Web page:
On Being Naive

Recently, I’ve been called an “idealist,” in a scoffing, “you’re so naive about the way the world works” sort of way, in addition to being accused of having a “skewed view of the world” by several different people, in discussions of a few different topics.

Perhaps I am an idealist, but I certainly don’t have any “skewed” view of the world.

Rather, I expect more. I have high standards, for myself, and for others.

I don’t believe I should accept the world as is, because “that’s how it is.” That is because I believe in doing the right thing. I believe in conducting my life with integrity. I believe in respect. I believe in paying forward all the things that my mentors have taught me.

I have had a multitude of experiences that have taught me the importance of empathy, compassion, integrity, respect, activism, and recognizing that nothing is simple.

I give to others exactly what I’d want for myself–including a verbal smackdown if I fucked up.

I am not perfect, but I always strive to be better.

There is always a story. Much of what I’ve learned has a story behind it–personal experiences that have radically changed me. Truly awful experiences that have convinced me to change something–my views, my behavior, or something about the “way the world is.” I’ve met, worked with, befriended, or was taught by so many amazing people, and they have changed me, too. I’ve had amazing experiences that have changed me as well. I am indebted to all of those people, and all of these things.

The people who scoff at my supposed naivete are vastly underestimating me. And, you know? That’s alright. They haven’t gotten to know me, for the most part. Once they do, if they do, they’ll change their minds. Many people have changed their minds about me–and some of the people who, in the past, thought I was mean, or rude, or ignorant, are some of my closest friends today. We learned from one another–even if we don’t agree. And that’s fine. My friends are precious to me, and I’m so glad we took the time to look past our differing views of the world. I’m glad we took the time to understand one another, because now? We know better-we’ve learned, not just about “the other side” but also that behind the politics, we’re good people. I’ve changed minds; they’ve changed mine.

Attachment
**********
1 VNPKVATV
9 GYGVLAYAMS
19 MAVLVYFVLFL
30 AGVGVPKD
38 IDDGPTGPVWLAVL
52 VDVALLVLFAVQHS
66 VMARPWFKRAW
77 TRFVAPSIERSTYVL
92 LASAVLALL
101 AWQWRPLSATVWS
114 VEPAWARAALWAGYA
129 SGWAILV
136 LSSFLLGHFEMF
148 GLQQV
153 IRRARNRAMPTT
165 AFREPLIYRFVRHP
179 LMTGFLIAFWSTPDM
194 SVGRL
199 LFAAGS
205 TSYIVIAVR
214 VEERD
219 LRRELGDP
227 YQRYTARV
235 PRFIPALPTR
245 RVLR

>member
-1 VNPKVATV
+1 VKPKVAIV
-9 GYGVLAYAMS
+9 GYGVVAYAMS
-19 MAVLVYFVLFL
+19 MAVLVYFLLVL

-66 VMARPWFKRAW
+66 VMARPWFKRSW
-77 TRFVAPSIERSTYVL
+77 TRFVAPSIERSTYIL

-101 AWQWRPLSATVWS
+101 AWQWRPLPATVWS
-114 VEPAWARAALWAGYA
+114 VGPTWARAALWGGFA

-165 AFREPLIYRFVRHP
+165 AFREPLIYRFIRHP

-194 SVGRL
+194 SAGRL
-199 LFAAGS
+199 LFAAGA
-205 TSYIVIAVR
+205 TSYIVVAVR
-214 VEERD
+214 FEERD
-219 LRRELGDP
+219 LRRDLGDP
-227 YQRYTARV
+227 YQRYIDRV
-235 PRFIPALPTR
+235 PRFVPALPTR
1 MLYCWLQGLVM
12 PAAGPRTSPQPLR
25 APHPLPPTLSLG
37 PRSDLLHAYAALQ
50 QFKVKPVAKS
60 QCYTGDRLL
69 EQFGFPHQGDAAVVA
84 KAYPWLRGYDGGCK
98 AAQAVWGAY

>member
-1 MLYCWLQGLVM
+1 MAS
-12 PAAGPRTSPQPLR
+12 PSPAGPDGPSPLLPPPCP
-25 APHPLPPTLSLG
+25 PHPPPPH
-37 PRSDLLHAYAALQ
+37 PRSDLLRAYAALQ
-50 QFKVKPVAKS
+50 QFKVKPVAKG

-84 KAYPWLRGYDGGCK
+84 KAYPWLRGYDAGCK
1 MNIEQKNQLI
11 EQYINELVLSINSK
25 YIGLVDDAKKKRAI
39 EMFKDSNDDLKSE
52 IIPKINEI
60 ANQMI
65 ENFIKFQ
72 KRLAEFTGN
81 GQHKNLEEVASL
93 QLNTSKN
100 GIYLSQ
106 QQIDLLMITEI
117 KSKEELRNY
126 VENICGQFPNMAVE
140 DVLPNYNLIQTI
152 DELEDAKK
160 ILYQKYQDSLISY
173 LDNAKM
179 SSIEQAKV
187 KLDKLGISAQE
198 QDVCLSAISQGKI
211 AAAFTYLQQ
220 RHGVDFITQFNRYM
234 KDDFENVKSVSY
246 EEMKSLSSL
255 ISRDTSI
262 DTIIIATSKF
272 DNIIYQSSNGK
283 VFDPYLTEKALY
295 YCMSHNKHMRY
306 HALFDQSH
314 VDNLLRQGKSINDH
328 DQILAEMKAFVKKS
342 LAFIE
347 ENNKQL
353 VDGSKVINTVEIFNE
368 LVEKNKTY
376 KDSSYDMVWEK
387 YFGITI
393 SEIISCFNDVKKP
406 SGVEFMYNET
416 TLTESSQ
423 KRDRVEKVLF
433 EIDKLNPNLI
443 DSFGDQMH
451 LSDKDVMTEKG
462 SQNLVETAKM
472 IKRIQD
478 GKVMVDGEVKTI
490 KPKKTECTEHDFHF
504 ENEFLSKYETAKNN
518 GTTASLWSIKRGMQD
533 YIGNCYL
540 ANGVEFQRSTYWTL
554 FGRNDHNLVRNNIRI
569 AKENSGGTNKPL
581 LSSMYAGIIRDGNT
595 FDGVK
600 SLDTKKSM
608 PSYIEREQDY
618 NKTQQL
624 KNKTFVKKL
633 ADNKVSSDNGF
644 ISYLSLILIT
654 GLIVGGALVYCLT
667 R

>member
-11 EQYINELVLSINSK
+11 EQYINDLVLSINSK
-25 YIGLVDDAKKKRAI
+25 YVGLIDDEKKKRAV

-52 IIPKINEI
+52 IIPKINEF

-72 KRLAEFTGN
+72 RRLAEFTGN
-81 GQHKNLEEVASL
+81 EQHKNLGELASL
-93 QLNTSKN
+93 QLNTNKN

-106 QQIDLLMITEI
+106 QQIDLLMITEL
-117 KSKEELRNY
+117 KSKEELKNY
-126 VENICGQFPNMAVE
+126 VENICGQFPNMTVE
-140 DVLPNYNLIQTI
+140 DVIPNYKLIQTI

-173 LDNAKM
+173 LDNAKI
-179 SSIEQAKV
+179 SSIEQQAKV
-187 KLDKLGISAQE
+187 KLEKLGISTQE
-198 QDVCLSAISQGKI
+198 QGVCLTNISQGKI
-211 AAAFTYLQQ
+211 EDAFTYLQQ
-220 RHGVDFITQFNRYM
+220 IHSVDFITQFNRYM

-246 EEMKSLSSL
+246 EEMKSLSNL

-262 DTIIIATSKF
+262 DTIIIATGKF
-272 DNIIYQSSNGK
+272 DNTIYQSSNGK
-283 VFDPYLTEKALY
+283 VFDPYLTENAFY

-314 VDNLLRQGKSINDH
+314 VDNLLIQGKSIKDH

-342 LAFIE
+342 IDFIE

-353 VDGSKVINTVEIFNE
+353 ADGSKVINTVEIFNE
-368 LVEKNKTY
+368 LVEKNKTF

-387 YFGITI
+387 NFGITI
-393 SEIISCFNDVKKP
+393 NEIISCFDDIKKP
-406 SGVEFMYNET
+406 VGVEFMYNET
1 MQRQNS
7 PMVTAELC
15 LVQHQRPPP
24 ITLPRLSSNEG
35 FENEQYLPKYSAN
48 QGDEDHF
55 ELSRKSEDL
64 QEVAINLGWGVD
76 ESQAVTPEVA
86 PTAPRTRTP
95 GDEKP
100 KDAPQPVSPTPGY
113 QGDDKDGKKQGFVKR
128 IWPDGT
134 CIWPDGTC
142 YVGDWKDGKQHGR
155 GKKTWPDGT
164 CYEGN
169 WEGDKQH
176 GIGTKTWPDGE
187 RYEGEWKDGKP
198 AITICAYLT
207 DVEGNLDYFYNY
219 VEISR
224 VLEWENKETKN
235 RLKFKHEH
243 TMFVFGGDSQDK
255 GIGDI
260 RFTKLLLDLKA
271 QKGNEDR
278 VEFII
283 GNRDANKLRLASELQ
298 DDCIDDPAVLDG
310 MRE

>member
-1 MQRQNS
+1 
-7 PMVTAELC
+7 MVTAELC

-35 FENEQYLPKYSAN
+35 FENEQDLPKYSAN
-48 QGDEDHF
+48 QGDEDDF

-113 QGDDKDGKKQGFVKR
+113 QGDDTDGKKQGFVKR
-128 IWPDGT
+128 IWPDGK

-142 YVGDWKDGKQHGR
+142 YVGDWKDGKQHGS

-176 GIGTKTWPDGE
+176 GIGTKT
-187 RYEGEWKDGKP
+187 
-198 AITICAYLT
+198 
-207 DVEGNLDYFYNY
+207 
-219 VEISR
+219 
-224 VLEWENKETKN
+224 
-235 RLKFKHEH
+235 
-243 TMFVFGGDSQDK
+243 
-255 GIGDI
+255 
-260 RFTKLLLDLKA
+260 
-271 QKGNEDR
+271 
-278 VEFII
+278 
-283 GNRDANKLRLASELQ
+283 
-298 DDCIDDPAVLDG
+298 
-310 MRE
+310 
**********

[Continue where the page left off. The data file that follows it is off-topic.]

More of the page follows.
I’m a better person for it all–and you know what? I still have high standards. I still have boundaries. I still have deal-breakers.

If that means, to you, that my worldview is skewed–that doesn’t say a whole lot about me.


About Brittany-Ann
Brittany-Ann is a proud, self-identified feminist with fictional tendencies. She currently writes for LouisvilleKY.com and moderates at My Fault I'm Female. She smokes camels, reads Dumas, and navigates a conservative state as "one of them darn liberals."

One Response to On Being Naive

  1. I constantly get accused of “youthful idealism” which, I take it, is supposed to stand for immature stupidity. I, however, see absolutely no problem with wanting more and expecting more. If believing that a world without discrimination, hatred and abuse is something worth struggling for is idealist, then so be it. I still think it’s a worthy goal.

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